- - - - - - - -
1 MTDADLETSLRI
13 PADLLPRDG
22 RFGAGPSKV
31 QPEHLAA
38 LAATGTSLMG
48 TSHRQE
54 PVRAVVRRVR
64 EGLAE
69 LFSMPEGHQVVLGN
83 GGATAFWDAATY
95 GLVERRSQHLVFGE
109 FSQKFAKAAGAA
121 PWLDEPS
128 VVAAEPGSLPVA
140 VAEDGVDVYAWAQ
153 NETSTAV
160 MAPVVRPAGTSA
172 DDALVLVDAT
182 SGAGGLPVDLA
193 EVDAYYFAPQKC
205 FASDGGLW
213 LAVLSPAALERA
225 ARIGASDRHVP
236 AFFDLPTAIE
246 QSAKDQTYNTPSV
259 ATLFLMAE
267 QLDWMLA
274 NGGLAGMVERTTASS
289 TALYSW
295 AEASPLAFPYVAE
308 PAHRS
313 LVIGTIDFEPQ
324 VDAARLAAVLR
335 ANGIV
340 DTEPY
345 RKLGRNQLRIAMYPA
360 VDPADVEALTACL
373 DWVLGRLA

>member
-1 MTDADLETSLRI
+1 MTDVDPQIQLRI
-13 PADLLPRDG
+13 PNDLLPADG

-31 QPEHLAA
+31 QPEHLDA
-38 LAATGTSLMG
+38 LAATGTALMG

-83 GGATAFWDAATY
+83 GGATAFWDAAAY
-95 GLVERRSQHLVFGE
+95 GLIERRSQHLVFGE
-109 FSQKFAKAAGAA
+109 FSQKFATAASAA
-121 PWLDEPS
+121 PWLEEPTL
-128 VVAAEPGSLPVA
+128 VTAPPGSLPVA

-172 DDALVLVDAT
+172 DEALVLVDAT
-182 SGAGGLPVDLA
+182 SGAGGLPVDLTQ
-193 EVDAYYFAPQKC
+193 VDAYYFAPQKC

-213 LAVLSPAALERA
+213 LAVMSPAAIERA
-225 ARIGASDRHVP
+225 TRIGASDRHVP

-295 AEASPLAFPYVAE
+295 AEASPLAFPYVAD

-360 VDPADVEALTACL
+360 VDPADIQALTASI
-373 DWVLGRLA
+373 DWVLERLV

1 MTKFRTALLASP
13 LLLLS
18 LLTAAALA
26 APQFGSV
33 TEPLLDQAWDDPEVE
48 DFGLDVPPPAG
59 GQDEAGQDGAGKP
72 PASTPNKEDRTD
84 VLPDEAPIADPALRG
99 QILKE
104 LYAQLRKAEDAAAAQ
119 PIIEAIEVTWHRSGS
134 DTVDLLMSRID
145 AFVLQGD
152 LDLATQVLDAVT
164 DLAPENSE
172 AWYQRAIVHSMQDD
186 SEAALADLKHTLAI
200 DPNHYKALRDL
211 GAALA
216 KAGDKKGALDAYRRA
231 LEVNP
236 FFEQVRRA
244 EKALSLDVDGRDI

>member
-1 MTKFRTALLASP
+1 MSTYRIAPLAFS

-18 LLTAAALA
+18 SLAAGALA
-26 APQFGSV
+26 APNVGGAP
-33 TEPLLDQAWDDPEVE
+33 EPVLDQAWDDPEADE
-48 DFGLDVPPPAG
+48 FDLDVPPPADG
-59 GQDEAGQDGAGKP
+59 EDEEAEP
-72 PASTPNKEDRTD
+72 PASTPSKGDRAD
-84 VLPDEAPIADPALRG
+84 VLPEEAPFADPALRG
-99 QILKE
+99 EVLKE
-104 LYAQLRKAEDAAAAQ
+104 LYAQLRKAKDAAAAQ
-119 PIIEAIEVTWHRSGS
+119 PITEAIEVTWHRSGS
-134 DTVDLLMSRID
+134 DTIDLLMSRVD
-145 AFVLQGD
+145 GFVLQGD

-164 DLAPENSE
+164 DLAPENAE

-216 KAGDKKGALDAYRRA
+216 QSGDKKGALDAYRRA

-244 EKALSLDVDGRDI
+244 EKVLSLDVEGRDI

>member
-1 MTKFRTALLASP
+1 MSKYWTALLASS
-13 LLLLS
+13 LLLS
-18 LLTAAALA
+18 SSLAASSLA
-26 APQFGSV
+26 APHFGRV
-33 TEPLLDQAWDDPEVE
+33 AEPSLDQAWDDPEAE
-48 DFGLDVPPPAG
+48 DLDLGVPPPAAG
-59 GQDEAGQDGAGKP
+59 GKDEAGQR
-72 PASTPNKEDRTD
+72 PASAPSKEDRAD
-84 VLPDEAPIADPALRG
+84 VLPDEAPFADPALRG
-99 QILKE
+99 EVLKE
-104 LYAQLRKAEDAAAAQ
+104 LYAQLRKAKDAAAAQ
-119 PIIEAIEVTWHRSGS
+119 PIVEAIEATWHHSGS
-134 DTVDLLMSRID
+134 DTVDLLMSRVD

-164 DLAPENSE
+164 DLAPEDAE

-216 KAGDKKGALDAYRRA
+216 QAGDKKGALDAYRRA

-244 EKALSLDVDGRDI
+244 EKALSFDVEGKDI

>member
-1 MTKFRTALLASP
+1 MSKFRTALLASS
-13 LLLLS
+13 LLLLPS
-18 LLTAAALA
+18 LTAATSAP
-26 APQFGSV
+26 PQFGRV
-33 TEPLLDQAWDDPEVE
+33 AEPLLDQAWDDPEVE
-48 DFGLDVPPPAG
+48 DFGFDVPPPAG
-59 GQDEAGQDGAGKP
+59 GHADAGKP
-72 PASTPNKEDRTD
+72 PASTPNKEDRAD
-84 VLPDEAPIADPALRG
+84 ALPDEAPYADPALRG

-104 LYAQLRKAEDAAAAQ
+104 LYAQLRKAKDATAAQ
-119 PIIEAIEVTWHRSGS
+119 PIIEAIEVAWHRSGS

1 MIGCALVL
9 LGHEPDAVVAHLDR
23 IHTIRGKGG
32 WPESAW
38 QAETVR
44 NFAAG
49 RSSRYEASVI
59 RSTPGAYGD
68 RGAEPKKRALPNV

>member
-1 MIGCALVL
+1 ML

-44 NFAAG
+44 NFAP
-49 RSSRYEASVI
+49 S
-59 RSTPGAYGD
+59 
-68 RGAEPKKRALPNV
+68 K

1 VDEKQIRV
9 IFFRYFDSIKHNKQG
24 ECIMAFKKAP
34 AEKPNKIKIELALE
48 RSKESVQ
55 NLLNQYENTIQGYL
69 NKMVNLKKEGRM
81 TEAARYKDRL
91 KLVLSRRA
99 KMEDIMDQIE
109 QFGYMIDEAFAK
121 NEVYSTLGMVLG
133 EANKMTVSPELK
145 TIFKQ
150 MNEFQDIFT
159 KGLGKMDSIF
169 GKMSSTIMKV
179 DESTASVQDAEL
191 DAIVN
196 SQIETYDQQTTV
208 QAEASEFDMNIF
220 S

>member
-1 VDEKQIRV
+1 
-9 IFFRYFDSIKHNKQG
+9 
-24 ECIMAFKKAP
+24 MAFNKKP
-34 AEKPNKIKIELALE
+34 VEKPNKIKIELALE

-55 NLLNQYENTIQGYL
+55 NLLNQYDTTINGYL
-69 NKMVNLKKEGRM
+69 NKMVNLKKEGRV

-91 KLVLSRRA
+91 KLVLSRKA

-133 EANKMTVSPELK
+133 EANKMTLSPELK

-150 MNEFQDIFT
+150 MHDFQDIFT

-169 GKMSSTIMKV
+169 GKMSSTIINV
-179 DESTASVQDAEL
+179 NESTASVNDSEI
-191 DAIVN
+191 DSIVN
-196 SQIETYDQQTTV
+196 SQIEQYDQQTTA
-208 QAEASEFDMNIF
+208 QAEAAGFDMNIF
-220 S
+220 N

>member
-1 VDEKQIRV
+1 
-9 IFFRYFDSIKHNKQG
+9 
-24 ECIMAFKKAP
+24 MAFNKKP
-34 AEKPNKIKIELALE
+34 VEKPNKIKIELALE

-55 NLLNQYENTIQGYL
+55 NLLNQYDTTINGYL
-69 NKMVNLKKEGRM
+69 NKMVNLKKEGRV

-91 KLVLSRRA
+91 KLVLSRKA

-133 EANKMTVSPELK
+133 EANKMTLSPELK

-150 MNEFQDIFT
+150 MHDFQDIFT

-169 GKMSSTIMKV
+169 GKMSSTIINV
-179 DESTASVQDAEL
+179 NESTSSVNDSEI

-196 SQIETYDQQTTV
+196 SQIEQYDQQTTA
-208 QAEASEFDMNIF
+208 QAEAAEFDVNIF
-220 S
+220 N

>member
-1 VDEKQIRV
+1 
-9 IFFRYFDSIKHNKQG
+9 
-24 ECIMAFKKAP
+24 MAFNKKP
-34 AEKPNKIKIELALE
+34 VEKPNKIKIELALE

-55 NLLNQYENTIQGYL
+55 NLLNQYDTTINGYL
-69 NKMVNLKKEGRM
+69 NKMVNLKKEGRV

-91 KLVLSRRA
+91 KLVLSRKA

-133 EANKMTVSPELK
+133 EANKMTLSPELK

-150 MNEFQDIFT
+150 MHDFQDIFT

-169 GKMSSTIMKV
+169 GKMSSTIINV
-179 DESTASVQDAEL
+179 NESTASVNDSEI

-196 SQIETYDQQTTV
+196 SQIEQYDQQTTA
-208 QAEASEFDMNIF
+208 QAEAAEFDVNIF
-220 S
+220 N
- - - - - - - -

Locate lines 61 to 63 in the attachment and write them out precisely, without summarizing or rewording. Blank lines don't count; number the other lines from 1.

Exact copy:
+182 SGAGGLPVDLTQ
-193 EVDAYYFAPQKC
+193 VDAYYFAPQKC